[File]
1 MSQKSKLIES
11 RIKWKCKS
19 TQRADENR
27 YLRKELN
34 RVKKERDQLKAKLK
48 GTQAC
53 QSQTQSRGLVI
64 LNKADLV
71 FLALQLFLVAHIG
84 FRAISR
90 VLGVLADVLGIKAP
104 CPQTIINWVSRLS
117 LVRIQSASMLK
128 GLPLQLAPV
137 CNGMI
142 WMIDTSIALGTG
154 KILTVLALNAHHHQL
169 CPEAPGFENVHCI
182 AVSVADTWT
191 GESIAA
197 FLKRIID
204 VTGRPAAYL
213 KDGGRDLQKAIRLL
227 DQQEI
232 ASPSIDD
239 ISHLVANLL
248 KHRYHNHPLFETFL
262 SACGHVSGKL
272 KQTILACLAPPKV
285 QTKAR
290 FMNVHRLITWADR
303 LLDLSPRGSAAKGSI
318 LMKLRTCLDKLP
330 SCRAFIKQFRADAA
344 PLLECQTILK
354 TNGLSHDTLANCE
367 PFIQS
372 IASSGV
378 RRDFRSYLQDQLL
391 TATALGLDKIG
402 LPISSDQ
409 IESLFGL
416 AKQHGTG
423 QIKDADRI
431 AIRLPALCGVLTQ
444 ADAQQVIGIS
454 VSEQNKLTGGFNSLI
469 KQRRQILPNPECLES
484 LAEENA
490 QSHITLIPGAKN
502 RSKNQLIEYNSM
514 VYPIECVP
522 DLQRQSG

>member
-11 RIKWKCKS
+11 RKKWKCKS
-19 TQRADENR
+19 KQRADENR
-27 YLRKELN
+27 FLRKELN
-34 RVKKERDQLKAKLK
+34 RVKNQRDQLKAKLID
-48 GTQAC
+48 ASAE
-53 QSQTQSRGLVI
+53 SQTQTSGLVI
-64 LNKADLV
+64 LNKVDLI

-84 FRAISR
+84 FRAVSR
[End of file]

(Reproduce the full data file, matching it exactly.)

1 MSQKSKLIES
11 RIKWKCKS
19 TQRADENR
27 YLRKELN
34 RVKKERDQLKAKLK
48 GTQAC
53 QSQTQSRGLVI
64 LNKADLV
71 FLALQLFLVAHIG
84 FRAISR
90 VLGVLADVLGIKAP
104 CPQTIINWVSRLS
117 LVRIQSASMLK
128 GLPLQLAPV
137 CNGMI
142 WMIDTSIALGTG
154 KILTVLALNAHHHQL
169 CPEAPGFENVHCI
182 AVSVADTWT
191 GESIAA
197 FLKRIID
204 VTGRPAAYL
213 KDGGRDLQKAIRLL
227 DQQEI
232 ASPSIDD
239 ISHLVANLL
248 KHRYHNHPLFETFL
262 SACGHVSGKL
272 KQTILACLAPPKV
285 QTKAR
290 FMNVHRLITWADR
303 LLDLSPRGSAAKGSI
318 LMKLRTCLDKLP
330 SCRAFIKQFRADAA
344 PLLECQTILK
354 TNGLSHDTLANCE
367 PFIQS
372 IASSGV
378 RRDFRSYLQDQLL
391 TATALGLDKIG
402 LPISSDQ
409 IESLFGL
416 AKQHGTG
423 QIKDADRI
431 AIRLPALCGVLTQ
444 ADAQQVIGIS
454 VSEQNKLTGGFNSLI
469 KQRRQILPNPECLES
484 LAEENA
490 QSHITLIPGAKN
502 RSKNQLIEYNSM
514 VYPIECVP
522 DLQRQSG

>member
-11 RIKWKCKS
+11 RKKWKCKS
-19 TQRADENR
+19 KQRADENR
-27 YLRKELN
+27 FLRKELN
-34 RVKKERDQLKAKLK
+34 RVKNQRDQLKAKLID
-48 GTQAC
+48 ASAE
-53 QSQTQSRGLVI
+53 SQTQTSGLVI
-64 LNKADLV
+64 LNKVDLI

-84 FRAISR
+84 FRAVSR